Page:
Life at Warp Speed

life, faith, food, parenting, homeschooling and just about anything else that is on my mind

Better Chinese – My First Chinese Words (PreK to 2nd) April 26, 2012

Filed under: Early Elementary,Learning Chinese,Preschool — lifeatwarpspeed @ 11:55 pm
Tags: , , ,

Better Chinese – My First Chinese Words.

The age-old dilemma of American born Chinese parents everywhere is how can I possibly teach my child Chinese when I can’t speak or read myself. I have researched tons of Chinese curriculum that is out available for purchase. Universally, all of that curriculum is pretty near impossible to use unless you are fluent yourself, and you pretty much better be able to read Chinese. Also, most of the time, the curriculum was developed to be used overseas and hasn’t been adapted for Western learners and sensibilities. So, you will frequently find the material to be just plain off putting, questionable, or too foreign with very strange English translations. I also found the emphasis was frequently heavy on rote memorization.

Enter the answer to my prayers. I have put off writing this product review for quite awhile, mostly out of sheer laziness since I knew that it would take a little more time and effort to write. Better Chinese is a well developed curriculum with a thoughtfully designed pedagogy. It is the only one that I have found that was intentionally developed to also be used by non-native learners. I have My First Chinese Words set right now. I really love that this is a context/story based curriculum which is really helps children from a non-native speaking home. It does not assume previous exposure to Chinese or that the parent have any exposure in Chinese.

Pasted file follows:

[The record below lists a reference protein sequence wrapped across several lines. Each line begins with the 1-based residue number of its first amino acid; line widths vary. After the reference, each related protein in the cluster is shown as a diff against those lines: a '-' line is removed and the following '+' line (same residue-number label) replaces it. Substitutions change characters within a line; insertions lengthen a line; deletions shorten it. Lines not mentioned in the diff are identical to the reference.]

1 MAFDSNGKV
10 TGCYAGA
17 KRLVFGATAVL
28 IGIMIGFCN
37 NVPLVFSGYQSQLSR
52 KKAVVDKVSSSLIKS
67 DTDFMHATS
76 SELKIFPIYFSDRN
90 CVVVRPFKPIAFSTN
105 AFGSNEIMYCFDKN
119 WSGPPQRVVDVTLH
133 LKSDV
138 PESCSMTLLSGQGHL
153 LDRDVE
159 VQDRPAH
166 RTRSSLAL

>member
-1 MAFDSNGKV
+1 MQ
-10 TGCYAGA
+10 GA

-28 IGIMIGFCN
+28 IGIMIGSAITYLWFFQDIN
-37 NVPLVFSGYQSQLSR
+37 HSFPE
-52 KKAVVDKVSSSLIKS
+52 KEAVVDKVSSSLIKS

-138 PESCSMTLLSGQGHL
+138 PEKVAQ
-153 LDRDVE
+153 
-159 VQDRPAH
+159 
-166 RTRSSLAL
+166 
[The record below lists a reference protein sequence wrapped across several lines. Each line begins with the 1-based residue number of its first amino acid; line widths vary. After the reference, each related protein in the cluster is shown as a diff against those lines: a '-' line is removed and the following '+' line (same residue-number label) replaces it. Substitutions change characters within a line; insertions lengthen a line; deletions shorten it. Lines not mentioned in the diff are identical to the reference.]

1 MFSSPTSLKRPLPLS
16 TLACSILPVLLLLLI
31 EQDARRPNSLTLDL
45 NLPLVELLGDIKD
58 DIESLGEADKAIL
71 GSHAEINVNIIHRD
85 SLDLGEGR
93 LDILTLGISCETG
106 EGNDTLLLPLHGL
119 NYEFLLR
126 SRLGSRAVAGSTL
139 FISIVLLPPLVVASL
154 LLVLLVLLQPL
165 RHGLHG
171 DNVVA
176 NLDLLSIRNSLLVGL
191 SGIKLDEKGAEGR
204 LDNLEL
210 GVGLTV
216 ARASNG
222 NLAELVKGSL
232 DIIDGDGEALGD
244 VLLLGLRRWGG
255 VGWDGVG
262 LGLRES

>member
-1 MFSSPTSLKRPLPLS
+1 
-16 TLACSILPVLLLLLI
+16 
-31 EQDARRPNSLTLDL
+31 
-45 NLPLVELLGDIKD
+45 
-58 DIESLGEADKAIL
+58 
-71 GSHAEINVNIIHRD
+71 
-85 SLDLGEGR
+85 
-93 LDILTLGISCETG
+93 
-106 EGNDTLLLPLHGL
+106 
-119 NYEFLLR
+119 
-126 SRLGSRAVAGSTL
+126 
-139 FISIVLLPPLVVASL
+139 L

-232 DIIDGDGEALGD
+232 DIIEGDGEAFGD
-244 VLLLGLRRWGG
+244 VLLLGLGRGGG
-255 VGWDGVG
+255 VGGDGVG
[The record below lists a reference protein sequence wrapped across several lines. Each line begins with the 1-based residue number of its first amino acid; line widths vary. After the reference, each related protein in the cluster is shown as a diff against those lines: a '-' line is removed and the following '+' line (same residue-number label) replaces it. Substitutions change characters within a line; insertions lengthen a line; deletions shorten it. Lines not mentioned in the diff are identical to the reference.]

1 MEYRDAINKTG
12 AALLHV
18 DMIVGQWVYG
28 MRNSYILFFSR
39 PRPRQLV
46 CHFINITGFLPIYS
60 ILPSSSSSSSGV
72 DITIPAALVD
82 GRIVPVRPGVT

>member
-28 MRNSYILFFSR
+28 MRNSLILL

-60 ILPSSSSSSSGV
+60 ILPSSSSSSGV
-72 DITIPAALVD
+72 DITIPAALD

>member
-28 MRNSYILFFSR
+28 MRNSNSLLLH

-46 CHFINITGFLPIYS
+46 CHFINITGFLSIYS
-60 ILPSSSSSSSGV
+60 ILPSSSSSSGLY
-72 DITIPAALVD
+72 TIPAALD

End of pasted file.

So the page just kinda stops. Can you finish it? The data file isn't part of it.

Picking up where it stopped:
I did purchase the Homeschooler Starter Kit which is linked here: http://www.betterchinese.com/ProductDetail.aspx?CurriculumID=&ProductID=304 I started using this curriculum with my son when he was 2 years old (now 3 1/2). I have not introduced the workbooks yet which introduce writing exercises. I mostly concentrate on using the 36 My First Chinese storybooks and pull out the relevant flashcards to introduce them to him. I plan to spiral back when he is ready for more formal learning exercises. We listen to the songs that support whichever storybook we are reading this week. I actually spend about 2 weeks per storybook since repetition is key. If you can’t speak or read, there is an audio CD that you can listen to with your child so that they can hear and practice the correct pronunciation. The stories are colorfully illustrated and are designed to help your child make visual and auditory associations. There are sample lessons that can be downloaded for you to try out as well.

The curriculum is offered in both traditional and simplified Chinese with standard pinyin which is really rare to find these days since most traditional Chinese curriculum uses bopomofo (the Taiwanese phonetic system). There are a lot of great supporting learning supplements with this curriculum like their DVDs, online learning activities and videos (over 1,400), and games. If you order this, you need to remember to specify that you need the English instructor’s guide otherwise you may get the one written in Chinese. This can be exchanged, but it just saves the hassle of exchanging later.